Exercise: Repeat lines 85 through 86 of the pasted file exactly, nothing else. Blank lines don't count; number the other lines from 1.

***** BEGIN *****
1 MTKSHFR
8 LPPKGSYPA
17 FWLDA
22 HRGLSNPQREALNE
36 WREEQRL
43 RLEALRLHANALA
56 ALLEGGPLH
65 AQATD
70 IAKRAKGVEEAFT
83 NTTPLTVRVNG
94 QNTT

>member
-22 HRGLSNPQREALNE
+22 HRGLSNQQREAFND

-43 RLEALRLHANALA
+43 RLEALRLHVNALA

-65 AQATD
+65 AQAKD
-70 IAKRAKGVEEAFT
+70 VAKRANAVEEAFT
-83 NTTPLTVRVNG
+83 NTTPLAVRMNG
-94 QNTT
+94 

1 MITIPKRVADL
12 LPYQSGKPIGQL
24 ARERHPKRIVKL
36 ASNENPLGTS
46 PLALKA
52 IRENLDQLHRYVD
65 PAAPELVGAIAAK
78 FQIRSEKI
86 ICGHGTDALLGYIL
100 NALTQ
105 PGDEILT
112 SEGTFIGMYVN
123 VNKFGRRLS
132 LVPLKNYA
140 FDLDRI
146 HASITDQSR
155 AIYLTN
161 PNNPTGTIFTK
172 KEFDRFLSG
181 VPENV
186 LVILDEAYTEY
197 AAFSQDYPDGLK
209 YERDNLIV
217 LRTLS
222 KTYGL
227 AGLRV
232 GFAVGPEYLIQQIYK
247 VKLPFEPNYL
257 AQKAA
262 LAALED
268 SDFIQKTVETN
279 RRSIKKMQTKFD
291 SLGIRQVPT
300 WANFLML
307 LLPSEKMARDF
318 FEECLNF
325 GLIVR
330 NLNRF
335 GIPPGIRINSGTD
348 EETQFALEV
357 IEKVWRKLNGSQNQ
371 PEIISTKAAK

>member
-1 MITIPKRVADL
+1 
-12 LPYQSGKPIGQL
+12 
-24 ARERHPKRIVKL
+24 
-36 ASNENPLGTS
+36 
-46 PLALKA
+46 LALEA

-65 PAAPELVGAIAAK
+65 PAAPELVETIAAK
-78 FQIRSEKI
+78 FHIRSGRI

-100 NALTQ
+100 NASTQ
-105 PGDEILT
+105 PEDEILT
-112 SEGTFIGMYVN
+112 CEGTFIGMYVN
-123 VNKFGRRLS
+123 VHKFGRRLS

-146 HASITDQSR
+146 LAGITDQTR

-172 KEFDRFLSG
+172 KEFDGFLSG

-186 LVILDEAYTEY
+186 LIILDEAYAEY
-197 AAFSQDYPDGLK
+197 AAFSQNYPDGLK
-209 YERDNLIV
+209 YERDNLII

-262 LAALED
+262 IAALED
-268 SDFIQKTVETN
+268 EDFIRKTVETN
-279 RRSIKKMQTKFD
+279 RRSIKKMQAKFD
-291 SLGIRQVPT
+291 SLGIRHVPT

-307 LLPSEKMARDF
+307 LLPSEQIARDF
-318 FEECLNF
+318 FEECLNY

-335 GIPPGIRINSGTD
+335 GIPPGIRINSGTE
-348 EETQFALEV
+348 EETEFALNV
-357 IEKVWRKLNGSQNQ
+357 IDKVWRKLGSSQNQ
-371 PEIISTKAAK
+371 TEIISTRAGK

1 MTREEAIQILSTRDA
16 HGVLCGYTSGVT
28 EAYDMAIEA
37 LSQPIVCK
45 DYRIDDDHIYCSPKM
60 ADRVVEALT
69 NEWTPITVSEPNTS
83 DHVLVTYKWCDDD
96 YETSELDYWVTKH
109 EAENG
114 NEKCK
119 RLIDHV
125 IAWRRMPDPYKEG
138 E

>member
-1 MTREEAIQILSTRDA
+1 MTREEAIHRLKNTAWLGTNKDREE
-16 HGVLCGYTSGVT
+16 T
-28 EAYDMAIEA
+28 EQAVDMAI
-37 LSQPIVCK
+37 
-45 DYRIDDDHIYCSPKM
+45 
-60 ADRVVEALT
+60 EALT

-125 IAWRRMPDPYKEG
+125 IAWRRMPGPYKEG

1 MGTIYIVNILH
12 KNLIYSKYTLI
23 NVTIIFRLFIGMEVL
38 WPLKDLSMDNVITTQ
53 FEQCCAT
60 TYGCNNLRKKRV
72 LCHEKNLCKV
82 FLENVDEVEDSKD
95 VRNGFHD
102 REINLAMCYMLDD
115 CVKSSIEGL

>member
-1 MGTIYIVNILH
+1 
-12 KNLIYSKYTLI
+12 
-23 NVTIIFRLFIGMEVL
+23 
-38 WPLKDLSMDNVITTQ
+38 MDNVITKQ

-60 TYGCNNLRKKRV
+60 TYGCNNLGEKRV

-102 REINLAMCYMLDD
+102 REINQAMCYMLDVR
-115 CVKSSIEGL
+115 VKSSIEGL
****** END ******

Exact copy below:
+105 PEDEILT
-112 SEGTFIGMYVN